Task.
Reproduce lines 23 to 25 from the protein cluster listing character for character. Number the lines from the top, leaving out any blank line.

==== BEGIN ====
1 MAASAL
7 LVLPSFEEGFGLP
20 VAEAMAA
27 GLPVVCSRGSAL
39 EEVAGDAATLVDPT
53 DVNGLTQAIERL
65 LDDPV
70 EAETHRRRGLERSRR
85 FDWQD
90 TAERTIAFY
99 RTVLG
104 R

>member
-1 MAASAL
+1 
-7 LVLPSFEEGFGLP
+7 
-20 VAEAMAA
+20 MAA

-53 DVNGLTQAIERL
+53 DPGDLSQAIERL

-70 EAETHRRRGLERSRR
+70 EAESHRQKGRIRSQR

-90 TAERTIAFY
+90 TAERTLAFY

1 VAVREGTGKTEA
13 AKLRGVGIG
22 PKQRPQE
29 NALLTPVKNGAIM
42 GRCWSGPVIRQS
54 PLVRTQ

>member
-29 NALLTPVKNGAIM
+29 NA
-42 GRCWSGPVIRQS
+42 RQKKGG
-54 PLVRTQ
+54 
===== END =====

+70 EAESHRQKGRIRSQR

-90 TAERTIAFY
+90 TAERTLAFY